MDIs, Spacers, and Dry Powder Inhalers: The Most Common Mistakes Patients Make

Spacers should not be regarded as interchangeable: each pMDI–spacer combination should be treated as a unique system (ERJ, 2012).

Consultant Live has a detailed review about MDIs, Spacers, and Dry Powder Inhalers: What Patients Are Likely to Do Wrong.


In some studies, as many as 89% of asthma patients used MDIs incorrectly. For example, in a 2011 study in the Journal of General Internal Medicine, hospitalized adult patients with asthma or COPD misused MDIs 9 out of 10 times, and Diskus inhalers 7 out of 10 times. In other words, Misuse of Respiratory Inhalers in Hospitalized Patients with Asthma or COPD was 86% for MDI, 71% for Diskus.
Breath activated dry powder inhalers eliminate one of the most common problems in using MDIs: the timing mismatch.
Lower-resistance devices (Diskus) are approved for use in children as young as 4 years. Turbuhaler is for older children. Younger children often cannot generate enough pressure to activate Turbuhaler/Flexihaler.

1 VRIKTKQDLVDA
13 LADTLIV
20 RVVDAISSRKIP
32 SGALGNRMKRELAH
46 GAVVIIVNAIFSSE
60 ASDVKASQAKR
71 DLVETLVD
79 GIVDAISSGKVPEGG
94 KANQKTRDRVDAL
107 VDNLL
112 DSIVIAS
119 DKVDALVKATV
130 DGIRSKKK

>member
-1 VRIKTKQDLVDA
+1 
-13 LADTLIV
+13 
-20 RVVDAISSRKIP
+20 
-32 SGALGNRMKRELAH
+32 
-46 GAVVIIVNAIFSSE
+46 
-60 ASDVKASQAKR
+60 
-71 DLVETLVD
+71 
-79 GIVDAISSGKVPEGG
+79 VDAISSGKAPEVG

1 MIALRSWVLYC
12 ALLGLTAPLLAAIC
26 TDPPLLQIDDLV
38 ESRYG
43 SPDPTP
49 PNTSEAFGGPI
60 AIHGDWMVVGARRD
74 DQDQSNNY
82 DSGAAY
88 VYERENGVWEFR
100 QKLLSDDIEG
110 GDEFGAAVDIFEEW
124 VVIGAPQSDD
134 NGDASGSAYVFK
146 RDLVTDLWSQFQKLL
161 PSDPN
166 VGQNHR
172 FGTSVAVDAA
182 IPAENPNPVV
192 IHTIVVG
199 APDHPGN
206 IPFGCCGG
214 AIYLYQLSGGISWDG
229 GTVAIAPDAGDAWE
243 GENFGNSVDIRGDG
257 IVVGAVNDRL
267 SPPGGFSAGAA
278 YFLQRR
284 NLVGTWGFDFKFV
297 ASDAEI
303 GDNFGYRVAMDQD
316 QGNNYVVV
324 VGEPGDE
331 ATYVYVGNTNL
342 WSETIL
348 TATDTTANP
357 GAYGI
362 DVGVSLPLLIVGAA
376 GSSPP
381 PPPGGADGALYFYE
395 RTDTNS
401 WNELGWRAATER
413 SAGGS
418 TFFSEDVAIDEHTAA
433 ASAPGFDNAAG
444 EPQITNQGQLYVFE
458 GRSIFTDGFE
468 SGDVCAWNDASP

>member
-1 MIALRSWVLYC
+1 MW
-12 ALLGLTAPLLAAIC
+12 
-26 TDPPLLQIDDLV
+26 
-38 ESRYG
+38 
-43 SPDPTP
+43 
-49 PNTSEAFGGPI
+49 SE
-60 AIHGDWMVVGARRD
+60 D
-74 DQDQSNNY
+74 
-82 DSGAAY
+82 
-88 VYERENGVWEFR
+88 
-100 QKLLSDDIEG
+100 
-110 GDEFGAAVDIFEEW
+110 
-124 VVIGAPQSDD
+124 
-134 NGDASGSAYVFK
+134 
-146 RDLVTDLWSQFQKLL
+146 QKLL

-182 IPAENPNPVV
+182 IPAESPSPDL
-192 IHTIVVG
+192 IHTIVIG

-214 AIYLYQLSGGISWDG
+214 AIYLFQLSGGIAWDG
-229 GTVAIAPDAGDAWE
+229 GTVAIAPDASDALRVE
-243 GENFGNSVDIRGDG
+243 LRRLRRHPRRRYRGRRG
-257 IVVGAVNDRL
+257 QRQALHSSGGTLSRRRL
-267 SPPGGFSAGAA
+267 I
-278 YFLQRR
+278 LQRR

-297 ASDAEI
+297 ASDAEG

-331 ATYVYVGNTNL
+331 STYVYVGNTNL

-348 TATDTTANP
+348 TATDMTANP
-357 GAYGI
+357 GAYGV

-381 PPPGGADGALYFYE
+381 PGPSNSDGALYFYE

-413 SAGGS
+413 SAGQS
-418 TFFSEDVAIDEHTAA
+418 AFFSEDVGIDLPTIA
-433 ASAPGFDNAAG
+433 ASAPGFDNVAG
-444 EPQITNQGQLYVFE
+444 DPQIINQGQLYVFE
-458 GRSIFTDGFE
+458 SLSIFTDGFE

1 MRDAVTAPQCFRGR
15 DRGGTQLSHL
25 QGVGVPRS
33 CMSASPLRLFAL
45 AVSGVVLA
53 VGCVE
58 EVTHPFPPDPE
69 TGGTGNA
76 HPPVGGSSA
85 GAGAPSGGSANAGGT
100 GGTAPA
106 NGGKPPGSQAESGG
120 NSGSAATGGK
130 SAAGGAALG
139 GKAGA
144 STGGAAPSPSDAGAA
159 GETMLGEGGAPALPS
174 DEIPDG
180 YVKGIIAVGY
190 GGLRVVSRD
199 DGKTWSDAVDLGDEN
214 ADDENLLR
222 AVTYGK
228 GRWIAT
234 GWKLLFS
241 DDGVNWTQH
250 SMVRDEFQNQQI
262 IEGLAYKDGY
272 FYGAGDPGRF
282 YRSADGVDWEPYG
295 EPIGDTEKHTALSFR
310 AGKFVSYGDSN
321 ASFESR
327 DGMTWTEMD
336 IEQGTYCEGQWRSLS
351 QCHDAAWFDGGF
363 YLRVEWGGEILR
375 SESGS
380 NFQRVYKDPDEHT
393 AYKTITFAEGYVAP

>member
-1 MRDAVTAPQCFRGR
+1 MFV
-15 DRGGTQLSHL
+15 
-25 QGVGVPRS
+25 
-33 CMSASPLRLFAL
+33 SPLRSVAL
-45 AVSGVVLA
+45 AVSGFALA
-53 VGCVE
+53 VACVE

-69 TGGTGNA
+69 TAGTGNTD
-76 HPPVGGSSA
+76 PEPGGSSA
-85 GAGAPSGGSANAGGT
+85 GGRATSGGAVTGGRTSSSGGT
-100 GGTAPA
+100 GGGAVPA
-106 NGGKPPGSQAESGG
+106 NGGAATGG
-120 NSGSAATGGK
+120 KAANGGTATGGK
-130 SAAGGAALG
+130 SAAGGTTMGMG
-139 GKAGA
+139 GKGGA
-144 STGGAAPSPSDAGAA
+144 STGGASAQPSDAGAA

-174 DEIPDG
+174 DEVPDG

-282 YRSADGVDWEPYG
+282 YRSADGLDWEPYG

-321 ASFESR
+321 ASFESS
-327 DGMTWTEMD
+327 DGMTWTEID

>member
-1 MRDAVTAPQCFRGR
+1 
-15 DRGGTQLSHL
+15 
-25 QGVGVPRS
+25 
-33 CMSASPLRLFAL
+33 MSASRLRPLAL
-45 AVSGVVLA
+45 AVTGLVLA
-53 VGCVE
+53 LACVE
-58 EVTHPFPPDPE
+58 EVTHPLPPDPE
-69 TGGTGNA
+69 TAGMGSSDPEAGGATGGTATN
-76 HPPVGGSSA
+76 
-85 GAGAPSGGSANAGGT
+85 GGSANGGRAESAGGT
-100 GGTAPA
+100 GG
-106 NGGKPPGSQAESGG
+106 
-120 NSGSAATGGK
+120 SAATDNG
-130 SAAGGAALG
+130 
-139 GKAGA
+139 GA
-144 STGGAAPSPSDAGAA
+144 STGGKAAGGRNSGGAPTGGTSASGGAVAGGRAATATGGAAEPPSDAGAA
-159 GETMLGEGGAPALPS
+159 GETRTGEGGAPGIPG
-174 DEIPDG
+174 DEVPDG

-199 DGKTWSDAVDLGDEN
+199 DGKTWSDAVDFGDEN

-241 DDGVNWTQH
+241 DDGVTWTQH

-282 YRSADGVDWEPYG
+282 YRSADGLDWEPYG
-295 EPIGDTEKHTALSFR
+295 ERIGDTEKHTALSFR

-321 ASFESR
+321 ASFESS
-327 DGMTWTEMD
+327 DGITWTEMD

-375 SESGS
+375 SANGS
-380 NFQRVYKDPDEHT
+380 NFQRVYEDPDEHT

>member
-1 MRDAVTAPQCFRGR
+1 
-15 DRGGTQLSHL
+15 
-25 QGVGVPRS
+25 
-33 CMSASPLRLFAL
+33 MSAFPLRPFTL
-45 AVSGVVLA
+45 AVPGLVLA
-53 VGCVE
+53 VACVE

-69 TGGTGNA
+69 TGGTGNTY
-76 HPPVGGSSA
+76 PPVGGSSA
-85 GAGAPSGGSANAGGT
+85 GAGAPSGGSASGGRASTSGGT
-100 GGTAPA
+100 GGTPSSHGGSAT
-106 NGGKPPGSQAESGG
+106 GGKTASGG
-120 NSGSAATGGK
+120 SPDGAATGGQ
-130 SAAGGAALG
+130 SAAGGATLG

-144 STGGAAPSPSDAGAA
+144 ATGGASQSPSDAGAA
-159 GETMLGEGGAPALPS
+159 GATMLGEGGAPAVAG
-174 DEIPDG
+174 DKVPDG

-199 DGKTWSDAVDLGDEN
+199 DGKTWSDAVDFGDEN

Fluticasone plasma concentrations are significantly greater after MDI compared with DPI http://bit.ly/g9DAC


Asthma video: "Are you using your inhaler right?" - "Do I look like an idiot?!"


The correct way to use your metered dose inhaler (MDI).

References:
MDIs, Spacers, and Dry Powder Inhalers: What Patients Are Likely to Do Wrong. Consultant Live.
Videos: How to use your asthma inhalers
Video: How to Use Asthma Devices -- Inhalers, Spacers, Peak Flow Meters
Misuse of Respiratory Inhalers in Hospitalized Patients with Asthma or COPD: 86% for MDI, 71% for Diskus http://goo.gl/nukcn
Hospitalized adult patients with asthma or COPD misused MDIs 9 out of 10 times, and Diskus inhalers 7 out of 10 times http://goo.gl/5KLH2

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